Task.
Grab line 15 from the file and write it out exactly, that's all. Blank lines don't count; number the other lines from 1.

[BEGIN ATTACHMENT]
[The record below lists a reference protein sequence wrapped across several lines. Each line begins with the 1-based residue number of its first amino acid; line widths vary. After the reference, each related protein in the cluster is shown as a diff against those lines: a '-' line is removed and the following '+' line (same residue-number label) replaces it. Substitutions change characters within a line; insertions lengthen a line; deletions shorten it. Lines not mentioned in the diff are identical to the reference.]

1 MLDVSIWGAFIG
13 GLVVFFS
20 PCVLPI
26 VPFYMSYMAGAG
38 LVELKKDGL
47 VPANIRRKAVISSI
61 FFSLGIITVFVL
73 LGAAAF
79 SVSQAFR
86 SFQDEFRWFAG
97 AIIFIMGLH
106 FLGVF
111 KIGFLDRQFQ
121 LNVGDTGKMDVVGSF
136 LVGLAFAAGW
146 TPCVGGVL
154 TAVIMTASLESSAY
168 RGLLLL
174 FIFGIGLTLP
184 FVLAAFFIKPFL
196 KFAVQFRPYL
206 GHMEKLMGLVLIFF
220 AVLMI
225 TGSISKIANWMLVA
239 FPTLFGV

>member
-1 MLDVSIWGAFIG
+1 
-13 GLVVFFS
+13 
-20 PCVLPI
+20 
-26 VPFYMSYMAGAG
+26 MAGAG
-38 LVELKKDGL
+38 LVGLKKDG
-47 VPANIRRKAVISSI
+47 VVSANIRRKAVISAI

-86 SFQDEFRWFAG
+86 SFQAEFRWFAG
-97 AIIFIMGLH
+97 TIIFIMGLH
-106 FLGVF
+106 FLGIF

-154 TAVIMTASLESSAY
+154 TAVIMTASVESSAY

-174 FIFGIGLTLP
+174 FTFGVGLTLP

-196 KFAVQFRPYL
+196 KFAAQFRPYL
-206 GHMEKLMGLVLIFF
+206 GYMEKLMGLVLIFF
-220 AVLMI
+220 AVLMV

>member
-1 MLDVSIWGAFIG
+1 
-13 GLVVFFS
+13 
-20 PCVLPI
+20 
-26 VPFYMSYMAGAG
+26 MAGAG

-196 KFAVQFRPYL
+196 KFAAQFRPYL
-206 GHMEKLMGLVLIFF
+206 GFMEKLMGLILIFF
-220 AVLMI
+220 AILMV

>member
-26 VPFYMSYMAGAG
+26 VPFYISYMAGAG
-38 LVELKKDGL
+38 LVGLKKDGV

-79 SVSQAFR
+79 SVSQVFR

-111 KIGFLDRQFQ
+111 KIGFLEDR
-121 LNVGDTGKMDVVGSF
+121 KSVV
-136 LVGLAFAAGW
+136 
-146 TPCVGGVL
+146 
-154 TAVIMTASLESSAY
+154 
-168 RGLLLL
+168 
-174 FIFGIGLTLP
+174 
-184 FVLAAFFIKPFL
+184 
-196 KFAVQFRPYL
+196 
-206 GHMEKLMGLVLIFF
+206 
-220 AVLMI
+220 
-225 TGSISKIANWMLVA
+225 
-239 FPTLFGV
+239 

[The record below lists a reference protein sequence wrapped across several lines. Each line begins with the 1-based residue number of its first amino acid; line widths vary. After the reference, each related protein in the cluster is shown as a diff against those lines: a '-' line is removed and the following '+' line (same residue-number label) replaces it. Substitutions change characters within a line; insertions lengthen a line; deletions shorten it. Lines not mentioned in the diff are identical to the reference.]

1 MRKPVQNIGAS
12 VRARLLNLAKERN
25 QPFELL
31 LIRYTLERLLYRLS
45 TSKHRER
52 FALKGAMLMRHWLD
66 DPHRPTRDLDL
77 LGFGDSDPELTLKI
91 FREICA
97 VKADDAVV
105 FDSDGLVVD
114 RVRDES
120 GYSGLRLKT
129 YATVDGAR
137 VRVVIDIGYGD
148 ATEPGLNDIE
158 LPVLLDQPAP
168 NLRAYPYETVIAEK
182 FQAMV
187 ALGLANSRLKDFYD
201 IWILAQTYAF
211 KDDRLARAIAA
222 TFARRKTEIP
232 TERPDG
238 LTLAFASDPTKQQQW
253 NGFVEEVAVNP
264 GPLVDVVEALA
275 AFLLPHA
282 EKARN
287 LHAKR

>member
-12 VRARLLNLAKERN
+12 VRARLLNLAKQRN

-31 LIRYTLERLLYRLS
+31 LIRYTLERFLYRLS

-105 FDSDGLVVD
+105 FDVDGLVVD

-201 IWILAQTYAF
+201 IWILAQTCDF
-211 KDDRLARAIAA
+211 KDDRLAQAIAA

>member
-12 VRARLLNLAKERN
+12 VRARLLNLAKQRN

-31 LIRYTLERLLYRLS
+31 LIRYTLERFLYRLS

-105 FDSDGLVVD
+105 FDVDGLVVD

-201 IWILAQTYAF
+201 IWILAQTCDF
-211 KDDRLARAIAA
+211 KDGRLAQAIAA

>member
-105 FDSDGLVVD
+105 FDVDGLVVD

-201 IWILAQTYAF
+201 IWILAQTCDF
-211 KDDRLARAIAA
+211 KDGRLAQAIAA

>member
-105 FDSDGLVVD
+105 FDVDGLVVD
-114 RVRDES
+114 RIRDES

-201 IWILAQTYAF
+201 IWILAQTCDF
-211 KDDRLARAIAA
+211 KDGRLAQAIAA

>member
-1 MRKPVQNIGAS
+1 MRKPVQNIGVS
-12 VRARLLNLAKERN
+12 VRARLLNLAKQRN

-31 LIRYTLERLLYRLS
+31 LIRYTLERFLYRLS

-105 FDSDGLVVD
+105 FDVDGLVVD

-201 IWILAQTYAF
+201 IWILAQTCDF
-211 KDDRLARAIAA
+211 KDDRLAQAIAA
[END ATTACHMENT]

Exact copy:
121 LNVGDTGKMDVVGSF